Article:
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The sorry plight of the unprotected small investor

JMULRAJ | Updated on January 11, 2018 Published on June 09, 2017

The small saver also has to bear random charges imposed unilaterally by banks, which justify the action as being necessary to service their investors. Banks can raise from depositors/lenders up to nine times the amount of funds it can from shareholders.

The system of directed loans to crony capitalists makes the plight of the individual saver/investor a sorry one indeed. Recently, depositors of a bank called Kapol Bank, which was shut down, were informed that they would get back only ₹1 lakh, irrespective of the amount they had deposited with the bank. This is called a ‘bail in’, as opposed to a ‘bail out’, under which the depositors are rescued, or bailed out, by the government pumping in more (taxpayer) money. So, instead of the taxpayer, it is the depositor who suffers.

There are seven PSU banks which are on the RBI watch-list for Prompt Corrective Action. If any bank from this list is directed to go for a bail in, and depositors lose their deposits, it will cause a panic. Most likely, they will be merged with larger banks to protect depositors.

‘Sadim’ touch

Why did things come to this stage? Basically because of what this columnist calls the ‘Sadim’ touch, which is the opposite of the ‘Midas’ touch. Everything King Midas touched in the fable, turned to gold; in the hands of the government however, thanks to interference by politicians, gold turns to dross. Think of banks. Think of textile mills (it was land appreciation that saved them). Think of Air India. So bank deposits are not safe; GTB, a private bank, went bust and had to be merged with OBC. Yet the small depositor has to periodically submit to know your customer (KYC) norms and repeat the process for each institution. Why?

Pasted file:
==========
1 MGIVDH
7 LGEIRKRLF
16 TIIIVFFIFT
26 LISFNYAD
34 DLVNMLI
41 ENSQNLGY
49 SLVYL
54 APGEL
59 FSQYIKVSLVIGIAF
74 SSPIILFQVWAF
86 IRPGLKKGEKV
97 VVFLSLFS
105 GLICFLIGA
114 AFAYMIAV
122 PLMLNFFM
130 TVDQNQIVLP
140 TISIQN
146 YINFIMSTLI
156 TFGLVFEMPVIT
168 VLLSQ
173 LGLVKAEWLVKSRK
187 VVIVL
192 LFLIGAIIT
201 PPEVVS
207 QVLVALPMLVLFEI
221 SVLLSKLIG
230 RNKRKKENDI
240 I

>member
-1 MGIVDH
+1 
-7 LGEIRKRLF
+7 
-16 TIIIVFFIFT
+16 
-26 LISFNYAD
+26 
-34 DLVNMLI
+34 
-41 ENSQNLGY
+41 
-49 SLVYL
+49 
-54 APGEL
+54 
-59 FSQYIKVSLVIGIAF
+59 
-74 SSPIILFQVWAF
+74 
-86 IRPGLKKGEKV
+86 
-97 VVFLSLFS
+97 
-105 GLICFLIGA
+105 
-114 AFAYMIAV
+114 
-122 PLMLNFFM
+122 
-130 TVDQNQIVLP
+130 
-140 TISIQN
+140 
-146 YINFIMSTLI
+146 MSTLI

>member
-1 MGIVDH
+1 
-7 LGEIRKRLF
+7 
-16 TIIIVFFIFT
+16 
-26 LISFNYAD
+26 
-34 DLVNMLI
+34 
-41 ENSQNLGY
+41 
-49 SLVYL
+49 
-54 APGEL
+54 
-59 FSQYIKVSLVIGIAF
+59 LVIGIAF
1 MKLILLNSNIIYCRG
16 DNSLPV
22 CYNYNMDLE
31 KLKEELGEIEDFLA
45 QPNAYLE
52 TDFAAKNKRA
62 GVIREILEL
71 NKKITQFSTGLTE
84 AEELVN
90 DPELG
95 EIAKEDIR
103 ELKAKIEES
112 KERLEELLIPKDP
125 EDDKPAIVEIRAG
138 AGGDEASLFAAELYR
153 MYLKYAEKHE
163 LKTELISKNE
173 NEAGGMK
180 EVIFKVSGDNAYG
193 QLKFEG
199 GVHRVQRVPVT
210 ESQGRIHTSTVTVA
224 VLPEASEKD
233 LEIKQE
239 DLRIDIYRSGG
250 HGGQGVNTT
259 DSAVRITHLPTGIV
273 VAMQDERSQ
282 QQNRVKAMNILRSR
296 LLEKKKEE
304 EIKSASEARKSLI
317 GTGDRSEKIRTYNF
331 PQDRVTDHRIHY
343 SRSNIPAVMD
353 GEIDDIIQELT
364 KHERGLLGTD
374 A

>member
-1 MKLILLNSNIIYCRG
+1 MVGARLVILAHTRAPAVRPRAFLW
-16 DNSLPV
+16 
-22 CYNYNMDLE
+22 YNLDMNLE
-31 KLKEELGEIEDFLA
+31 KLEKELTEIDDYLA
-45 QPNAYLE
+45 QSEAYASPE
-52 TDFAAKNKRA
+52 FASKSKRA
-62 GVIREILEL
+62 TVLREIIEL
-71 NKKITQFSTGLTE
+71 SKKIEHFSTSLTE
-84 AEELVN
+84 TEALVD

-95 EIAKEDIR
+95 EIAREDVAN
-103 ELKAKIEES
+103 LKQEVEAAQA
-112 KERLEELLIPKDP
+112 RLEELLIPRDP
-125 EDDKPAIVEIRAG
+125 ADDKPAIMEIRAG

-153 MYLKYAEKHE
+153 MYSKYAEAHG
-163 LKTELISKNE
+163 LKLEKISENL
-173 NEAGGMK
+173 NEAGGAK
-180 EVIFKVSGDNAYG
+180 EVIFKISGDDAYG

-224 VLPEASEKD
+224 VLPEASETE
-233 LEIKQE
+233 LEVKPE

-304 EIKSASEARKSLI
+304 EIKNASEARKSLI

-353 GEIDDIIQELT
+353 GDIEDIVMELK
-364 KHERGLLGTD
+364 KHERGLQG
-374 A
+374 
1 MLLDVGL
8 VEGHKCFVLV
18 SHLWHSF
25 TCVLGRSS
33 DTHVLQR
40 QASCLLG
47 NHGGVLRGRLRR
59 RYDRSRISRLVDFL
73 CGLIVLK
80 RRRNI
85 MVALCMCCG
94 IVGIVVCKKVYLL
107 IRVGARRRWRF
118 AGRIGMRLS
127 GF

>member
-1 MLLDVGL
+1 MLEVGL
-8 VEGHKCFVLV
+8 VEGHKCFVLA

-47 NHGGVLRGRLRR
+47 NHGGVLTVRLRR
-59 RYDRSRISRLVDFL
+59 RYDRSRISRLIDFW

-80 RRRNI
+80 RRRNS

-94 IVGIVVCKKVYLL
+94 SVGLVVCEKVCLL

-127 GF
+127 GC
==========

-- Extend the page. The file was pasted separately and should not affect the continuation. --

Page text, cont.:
The small saver also has to bear random charges imposed unilaterally by banks, which justify the action as being necessary to service their investors. Banks can raise from depositors/lenders up to nine times the amount of funds it can from shareholders. Yet people like Aditya Puri justify charges on depositors by stating that they need to service shareholders!

So, is a small investor better off investing in an equity mutual fund? Marginally so. Those with a longer memory would recall that they were unfairly hit when the US64 scheme (of the Unit Trust of India) was restructured and the promised repurchase price lowered. The then government transferred shares in three valuable companies (ITC, Axis Bank and L&T) to itself. These three have significantly appreciated, but the small unit-holders who were short-changed are not getting anything from the sale of these three companies; the proceeds will go to the government.

Private sector mutual funds are better. But, as a large chunk of the fund manager’s pay is linked to performance, all mutual funds behave in more or less similar manner. In the US, a majority of them underperform the index. This has led to the rise of passive funds, or ETFs.

The whole system acts against the interest of the small investor. The investigative agencies water down the investigation, by allowing crucial papers to slip out of their greased palms. It is only four years later that the government is ordering a forensic audit of the ‘crashed’ computers of NSEL and FTIL. Why does it take four years to do the obvious? The answer should be obvious. The government must do more to protect the individual investor and hand out exemplary punishment to scamsters, in order to deter others.

(The writer is India Head — Finance, Asia/Haymarket. The views are personal.)

Published on June 09, 2017
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